In further illustrative examples of the invention, straight baffles were employed without the end riser portions shown in FIG. 13. In the examples, various baffle lengths were employed, with the baffle being positioned under the center of the rotor means used in refining operations. In addition to a full length baffle, shorter baffles, not extending all the way across the refining chamber from one side to the other, were employed. Thus, in FIG. 14, refining chamber 58 is shown with spinning nozzle 59 having rotor 60 positioned therein, and with baffle means 61 of shorter overall length than in the previously illustrated embodiments, positioned on the floor of the chamber. Open spaces 62 and 63 are thereby provided on each side of the chamber to facilitate draining and cleaning operations. In each case, baffle means 61 and rotor 60 were desirably centered in refining chamber 58, although this is not essential for acceptable refining operation purposes.
Starting with a baffle 61 of full length, i.e., one extending all the way across the chamber from one end to the other, the baffle was first shortened by cutting 2" from each end, making the baffle 22" long in a refining chamber 58 26" across. Thus, openings 62 and 63 were each 2" long from the wall of refining chamber 58 to the nearest end of baffle 61. Using this shortened baffle, there was a small but noticeable increase in surface roughness when the refining system, having the shortened baffle in place, was employed instead of the baffle extending all the way across the refining chamber, which had the rotor of FIGS. 11 and 12 positioned therein. The baffle means was then shortened in additional increments of 4" down to a baffle 10" long, and then to a baffle 71/2" long, which is the same as the rotor diameter. Each step of decreased baffle length was found to decrease the effectiveness of the baffle, upon use in refining operations. However, even the shortest baffle was found to be advantageous as compared to the use of no baffle at all.
Those skilled in the art will appreciate that various changes and modifications can be made in the details of this aspect of the invention intended to facilitate draining and cleaning of the refining chamber, while achieving the beneficial effects of the baffle means in changing the flow pattern of molten aluminum as described above. Baffles as short as the rotor diameter are useful for purposes of the invention, i.e., baffles having a length of about 30% of the width of the cheer, i.e., the smallest horizontal dimension of the chamber. The particular length of the baffles useful in any given application will be determined by the overall configuration and size of the refining chamber and the spinning nozzle employed.
While employing a shortened baffle providing open ends at both ends of the refining chamber, e.g., open ends 62 and 63 in FIG. 14, is generally desired, it will be understood that the baffle means may also, in other embodiments, extend from one side of the refining chamber in the direction of the other side, such as to leave an open end at only one side of the chamber, e.g., only open space 62 or 63, but not both. Likewise, the cut-out openings at the bottom of the baffle in the vicinity of the sides of the refining chamber, i.e., openings 56 and 57 in FIG. 13, can be made of any convenient size for the desired draining and cleaning purposes. If openings 56 and 57 in the FIG. 13 embodiment were enlarged upward, it will be seen that such openings would approach the open spaces 62 and 63 as provided by the shortened baffles of the FIG. 14 embodiment. It will also be understood that, in the practice of the cut-out opening embodiment of the invention, a cut out opening can be provided at only one side of the refining chamber, desirably in the vicinity of the wall thereof, to provide the desired draining and cleaning capability, although the providing of openings at both ends of the baffle, preferably in the immediate vicinity of the side walls of the refining chamber is preferable.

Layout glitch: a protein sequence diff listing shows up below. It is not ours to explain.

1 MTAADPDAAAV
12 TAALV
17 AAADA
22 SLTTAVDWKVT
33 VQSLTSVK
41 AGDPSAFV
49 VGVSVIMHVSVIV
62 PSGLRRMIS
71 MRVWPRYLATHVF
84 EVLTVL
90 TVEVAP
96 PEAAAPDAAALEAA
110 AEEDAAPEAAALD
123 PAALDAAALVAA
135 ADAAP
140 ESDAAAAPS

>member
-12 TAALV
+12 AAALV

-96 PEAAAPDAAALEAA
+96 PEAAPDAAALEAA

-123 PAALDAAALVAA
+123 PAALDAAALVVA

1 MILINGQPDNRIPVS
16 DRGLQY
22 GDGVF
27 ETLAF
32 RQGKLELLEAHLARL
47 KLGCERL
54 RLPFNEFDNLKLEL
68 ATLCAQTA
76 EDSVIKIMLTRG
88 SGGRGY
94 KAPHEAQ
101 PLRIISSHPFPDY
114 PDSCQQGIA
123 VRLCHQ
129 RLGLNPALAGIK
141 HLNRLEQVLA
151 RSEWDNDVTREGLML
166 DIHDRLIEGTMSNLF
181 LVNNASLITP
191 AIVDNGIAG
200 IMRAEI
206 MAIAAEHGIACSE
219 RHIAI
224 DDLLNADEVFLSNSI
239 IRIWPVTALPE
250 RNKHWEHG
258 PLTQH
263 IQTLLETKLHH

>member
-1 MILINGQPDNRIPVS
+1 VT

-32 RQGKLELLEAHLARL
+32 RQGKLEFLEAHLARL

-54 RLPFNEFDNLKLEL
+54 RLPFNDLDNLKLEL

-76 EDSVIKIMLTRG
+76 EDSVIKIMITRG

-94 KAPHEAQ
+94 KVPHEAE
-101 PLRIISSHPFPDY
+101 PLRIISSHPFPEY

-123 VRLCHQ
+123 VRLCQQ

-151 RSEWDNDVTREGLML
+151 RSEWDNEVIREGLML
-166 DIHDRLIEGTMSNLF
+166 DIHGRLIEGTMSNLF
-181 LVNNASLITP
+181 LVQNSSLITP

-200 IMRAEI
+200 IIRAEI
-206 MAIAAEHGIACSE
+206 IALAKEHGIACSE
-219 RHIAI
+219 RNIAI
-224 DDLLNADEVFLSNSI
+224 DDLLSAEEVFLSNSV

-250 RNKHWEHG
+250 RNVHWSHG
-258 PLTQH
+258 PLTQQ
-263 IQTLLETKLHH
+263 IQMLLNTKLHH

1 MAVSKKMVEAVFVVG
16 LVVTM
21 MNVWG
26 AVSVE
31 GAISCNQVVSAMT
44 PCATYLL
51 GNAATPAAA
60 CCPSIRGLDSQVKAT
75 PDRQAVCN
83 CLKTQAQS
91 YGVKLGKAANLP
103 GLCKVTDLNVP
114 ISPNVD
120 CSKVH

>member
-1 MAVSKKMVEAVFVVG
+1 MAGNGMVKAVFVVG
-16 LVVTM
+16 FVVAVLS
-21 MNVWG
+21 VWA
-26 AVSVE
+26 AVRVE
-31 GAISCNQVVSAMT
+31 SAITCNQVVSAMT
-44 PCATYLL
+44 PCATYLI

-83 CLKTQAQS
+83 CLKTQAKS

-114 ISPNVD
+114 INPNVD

It should be noted that, using the rotor as shown in FIG. 1 and 2 at a rotor distance of 6" from the refining chamber floor, and employing baffles extending all the way across the chamber and shortened baffles, down to 10" long, as in FIG. 14, the results were essentially the same as when the rotor of FIGS. 11 and 12 were employed. At the shortest baffle length, e.g., 71/2", it was necessary to adjust the position of the rotor downward, e.g., to 43/4" above the refining chamber floor, to obtain improved results by the use of the baffle means. At this rotor height, the operation was further improved as the baffle length was increased in steps.
In other examples of the practice of this embodiment of the invention, the baffles were oriented in the refining chamber from one end to the other, i.e., for and aft, rather than being positioned along the shorter distance across the chamber from one side to the other. In each case, the rotor of FIGS. 11 and 12 was employed at a rotor height of 6", using straight baffles of from 10" to 22" in length. In each case, the baffles improved performance, i.e., enabled a smoother surface of molten aluminum to be obtained, but the amount of improvement was markedly less than when the baffle was oriented across the chamber in the preferred embodiments of the invention.
The invention will thus be seen, in enabling the maximum useful rate of refining in a refining chamber to be substantially increased over conventional practice, to provide a highly desirable and useful advance in the aluminum refining art.
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|U.S. Classification||266/233, 266/235|
|International Classification||F27D27/00, F27D3/14, C22B21/06, C25C, C22B9/05|
|Cooperative Classification||C22B21/066, C22B21/064, F27D3/14, Y02P10/262, F27D27/00, C22B21/06|
|European Classification||C22B21/06F, C22B21/06D, C22B21/06, F27D27/00|
|Dec 22, 1993||AS||Assignment|
Owner name: PRAXAIR TECHNOLOGY, INC., CONNECTICUT
Free format text: ASSIGNMENT OF ASSIGNORS INTEREST;ASSIGNOR:PELTON, JOHN F.;REEL/FRAME:006817/0090
Effective date: 19930216
|Feb 3, 1998||AS||Assignment|
Owner name: FOSECO INTERNATIONAL LIMITED, UNITED KINGDOM
Free format text: ASSIGNMENT OF ASSIGNORS INTEREST;ASSIGNOR:PRAXAIR TECHNOLOGY, INC.;REEL/FRAME:008975/0342
Effective date: 19980115
|Apr 17, 1998||FPAY||Fee payment|
Year of fee payment: 4
|Apr 22, 2002||FPAY||Fee payment|
Year of fee payment: 8
|Apr 11, 2006||FPAY||Fee payment|
Year of fee payment: 12
|Aug 1, 2007||AS||Assignment|
Owner name: U.S. BANK NATIONAL ASSOCIATION, WASHINGTON
Free format text: SECURITY AGREEMENT;ASSIGNOR:PYROTEK INCORPORATED;REEL/FRAME:019628/0025
Effective date: 20060626
|Sep 3, 2010||AS||Assignment|
Owner name: WELLS FARGO, NATIONAL ASSOCIATION, WASHINGTON
Free format text: SECURITY AGREEMENT;ASSIGNOR:PYROTEK INCORPORATED;REEL/FRAME:024933/0783
Effective date: 20100811